We are giving away 4 Blue Ridge Pottery Plates to some lucky entrant! We have also included an article about the Pottery for your information. Below the article is the instructions on how to enter for this Giveaway!
Blue Ridge Pottery has been a very collectible item in our area and around the United states for many years. The original Pottery was stamped “Clinchfield Potteries” and was located in the mountains of Northeast Tennessee and incorporated as Southern Potteries.
After changing hands again the new owner began to stamp the pottery in the 1930′ as Blue Ridge and the now famous pottery name was born. At one time the Blue Ridge Pottery company supplied more pottery than any other maker in the United states. This was during the war when imports were shut down. Then after the war ended and imports began to flow back into the states the plastic industry became very popular and cut into the sales or Blue Ridge Pottery drastically.
Southern Potteries Kiln Placer
At one point the Southern Potteries Company employed over 1,000 employees who in turn produced more than 324,000 hand painted pieces of pottery a week. By 1956 the Southern Pottery Company had suffered so much in loss of sales to the plastic industry that it’s work force was down to 600 and in 1957 it’s stockholders decided to liquidate it’s assets and close for ever! The pottery plan was sold to a casket company and then the Cash Family’s Clinchfield Artware bought the bulk of it from them.
Southern Potteries Kiln Fireman
The following was obtained from: WIKI.
“Although the plant closed in 1957, Blue Ridge dishware remained a popular collectors’ item throughout the 1960s and 1970s. In the early 1980s, the Blue Ridge Collectors Club was formed in Erwin, and began documenting the 4,000 or so patterns used by Southern Potteries over the years. The china pieces, stamped with “Blue Ridge Handpainted Underglaze” or a similar variation, are the most popular items among Blue Ridge collectors. Pieces with patterns showing people, animals, or farm scenes are also popular (most pieces show floral patterns).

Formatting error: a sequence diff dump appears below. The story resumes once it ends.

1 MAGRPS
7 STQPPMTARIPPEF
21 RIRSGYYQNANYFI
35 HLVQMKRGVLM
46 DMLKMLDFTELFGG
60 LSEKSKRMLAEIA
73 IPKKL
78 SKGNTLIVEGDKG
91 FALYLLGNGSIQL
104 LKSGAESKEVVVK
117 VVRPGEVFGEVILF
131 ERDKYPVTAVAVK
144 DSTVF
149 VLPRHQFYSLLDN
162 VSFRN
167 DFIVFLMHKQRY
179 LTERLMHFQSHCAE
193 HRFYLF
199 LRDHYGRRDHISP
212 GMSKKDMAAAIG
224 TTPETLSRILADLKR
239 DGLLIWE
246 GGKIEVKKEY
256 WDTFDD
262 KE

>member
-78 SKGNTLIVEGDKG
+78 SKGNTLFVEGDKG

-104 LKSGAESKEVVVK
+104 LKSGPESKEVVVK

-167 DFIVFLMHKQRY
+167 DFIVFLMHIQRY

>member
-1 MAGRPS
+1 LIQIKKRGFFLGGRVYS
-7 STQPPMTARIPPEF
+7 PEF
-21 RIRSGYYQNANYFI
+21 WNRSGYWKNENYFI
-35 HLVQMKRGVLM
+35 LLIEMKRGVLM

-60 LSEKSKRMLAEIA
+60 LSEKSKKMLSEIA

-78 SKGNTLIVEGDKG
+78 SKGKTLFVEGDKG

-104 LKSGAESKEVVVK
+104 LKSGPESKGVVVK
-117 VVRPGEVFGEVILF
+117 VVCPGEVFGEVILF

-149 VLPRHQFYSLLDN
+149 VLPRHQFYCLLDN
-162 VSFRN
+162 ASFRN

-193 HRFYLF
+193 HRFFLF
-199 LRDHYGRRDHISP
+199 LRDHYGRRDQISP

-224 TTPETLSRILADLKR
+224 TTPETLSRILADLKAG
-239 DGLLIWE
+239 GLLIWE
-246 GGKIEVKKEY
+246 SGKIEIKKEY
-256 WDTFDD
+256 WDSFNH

The rarest Blue Ridge pieces are limited edition artist-signed pieces, among them the “turkey hen” and “turkey gobbler” platters and the Paul Revere character jug. One of the most well-known Blue Ridge artists was chief designer and Erwin native Lena Watts. Other Southern Potteries artists who are known to have signed Blue Ridge pieces include Mae Garland, Frances Kyker, Ruby Hart, Nelsene Calhoun, Mildred Broyles, Alleene Miller, Louise Guinn, and Mildred Banner”.
The plates we have for giveaway are the Blue Ridge Fruit Plates above. These four plates are in what I would call very good vintage condition. One has a very small nick and hairline crack on the back I have pictured. They all show some use but nothing bad. They come with the plate hangers just like we found them in one of our outings on the Back Roads of Kentucky! You just never know what you will find when you get out rummaging around!
The drawing will begin today, March 3, 2014 and will end on March 8th at midnight!
If you would like to be entered for the drawing to win these Blue Ridge Pottery Plates just leave a comment in the field below.
The winners will be a random drawing at the end of the giveaway time specified.
You will receive an email from us notifying you that you have won and at that time you will need to reply with your information we request.
This is a “FREE” giveaway and will cost you absolutely nothing! We pay postage and mailing!
Below are a couple of books from our Affiliate on Blue Ridge Pottery Collectibles.
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